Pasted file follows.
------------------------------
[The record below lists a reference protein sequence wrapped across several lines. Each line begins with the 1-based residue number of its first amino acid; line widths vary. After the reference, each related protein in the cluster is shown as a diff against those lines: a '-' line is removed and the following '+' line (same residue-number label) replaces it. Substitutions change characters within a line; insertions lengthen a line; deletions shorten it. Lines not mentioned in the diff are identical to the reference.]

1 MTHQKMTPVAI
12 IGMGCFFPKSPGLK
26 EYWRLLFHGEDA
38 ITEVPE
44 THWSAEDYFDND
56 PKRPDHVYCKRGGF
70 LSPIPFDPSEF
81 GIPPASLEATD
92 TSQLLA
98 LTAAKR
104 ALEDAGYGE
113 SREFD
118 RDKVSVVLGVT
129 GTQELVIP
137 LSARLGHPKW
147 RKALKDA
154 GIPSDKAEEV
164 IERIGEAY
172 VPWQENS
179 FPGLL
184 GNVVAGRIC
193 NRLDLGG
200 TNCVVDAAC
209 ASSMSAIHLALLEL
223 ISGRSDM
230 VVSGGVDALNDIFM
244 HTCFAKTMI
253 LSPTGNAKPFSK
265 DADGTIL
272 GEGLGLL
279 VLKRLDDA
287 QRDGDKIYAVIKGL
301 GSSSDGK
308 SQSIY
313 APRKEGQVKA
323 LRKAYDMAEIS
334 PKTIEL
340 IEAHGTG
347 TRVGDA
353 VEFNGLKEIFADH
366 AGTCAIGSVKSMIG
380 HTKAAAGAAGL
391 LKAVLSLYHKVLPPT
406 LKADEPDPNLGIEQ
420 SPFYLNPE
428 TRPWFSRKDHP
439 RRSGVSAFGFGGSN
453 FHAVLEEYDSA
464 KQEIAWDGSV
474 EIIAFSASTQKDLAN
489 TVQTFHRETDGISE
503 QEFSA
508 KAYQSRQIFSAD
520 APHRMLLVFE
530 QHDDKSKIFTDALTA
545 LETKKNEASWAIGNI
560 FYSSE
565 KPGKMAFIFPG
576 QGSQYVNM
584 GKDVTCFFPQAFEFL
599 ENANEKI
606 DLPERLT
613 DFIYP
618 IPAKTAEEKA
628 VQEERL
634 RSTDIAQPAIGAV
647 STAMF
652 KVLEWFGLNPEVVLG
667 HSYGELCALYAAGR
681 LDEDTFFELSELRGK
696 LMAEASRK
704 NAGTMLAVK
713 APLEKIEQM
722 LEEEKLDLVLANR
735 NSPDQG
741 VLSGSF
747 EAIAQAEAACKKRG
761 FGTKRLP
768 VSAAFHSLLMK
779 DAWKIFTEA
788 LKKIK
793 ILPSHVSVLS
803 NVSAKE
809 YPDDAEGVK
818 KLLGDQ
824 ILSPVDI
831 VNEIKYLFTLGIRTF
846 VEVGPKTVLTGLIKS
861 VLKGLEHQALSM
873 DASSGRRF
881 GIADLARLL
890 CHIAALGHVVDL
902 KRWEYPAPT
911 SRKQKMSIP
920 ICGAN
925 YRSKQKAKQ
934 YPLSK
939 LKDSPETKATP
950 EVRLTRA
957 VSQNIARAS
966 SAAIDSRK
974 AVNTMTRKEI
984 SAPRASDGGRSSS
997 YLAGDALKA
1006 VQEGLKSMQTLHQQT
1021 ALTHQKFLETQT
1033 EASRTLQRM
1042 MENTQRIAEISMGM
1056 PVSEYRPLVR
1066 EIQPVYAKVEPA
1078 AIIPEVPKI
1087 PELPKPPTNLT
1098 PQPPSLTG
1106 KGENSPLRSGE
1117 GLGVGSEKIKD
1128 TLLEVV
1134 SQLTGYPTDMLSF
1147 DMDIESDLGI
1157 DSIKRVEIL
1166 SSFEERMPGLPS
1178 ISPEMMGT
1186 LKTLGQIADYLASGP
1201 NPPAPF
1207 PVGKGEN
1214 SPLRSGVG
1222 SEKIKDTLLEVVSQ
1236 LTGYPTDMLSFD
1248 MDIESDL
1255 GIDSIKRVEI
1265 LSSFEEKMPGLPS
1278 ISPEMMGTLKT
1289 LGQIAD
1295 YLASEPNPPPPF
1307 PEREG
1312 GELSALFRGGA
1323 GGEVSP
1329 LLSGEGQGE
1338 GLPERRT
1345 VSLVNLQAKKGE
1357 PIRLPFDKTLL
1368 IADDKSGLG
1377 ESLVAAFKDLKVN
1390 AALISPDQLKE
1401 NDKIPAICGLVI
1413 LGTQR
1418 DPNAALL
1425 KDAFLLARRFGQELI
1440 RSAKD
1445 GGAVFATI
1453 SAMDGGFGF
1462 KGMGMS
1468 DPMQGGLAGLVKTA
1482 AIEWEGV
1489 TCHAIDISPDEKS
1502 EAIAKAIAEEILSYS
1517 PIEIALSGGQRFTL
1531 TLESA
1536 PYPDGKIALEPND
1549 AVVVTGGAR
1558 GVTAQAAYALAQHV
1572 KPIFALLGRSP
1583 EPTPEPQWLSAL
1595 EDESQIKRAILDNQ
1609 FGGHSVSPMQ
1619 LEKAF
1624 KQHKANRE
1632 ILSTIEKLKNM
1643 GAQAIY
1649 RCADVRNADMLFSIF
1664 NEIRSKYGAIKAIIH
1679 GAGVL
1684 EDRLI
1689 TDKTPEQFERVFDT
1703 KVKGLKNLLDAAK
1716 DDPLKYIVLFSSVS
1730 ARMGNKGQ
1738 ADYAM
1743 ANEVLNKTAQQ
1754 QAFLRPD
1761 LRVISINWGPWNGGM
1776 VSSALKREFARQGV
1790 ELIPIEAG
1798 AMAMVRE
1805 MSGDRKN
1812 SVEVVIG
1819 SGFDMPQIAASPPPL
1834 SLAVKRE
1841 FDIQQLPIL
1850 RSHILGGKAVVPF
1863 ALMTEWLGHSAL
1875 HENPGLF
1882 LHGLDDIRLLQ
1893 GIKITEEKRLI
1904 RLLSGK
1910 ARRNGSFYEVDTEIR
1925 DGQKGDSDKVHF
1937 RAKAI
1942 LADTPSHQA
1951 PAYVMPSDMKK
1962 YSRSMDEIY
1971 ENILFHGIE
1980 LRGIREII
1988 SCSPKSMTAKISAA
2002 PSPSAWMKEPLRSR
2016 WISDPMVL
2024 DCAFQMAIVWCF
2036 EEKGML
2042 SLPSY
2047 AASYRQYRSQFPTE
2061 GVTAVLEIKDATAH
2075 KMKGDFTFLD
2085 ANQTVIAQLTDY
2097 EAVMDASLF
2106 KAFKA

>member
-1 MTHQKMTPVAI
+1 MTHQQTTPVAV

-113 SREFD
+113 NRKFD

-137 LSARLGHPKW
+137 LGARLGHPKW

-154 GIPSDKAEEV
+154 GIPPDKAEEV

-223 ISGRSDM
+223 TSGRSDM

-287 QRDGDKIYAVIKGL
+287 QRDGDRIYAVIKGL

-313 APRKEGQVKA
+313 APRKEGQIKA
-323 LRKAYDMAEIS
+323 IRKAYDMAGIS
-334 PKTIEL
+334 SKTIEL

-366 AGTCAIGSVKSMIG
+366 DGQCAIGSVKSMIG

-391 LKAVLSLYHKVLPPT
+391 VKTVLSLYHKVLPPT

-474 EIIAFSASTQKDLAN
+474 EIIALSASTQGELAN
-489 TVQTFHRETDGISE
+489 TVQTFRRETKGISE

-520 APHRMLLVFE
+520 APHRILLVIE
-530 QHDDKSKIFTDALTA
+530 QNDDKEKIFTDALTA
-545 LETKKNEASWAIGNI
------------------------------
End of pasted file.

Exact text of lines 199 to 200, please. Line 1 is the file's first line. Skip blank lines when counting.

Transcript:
1942 LADTPSHQA
1951 PAYVMPSDMKK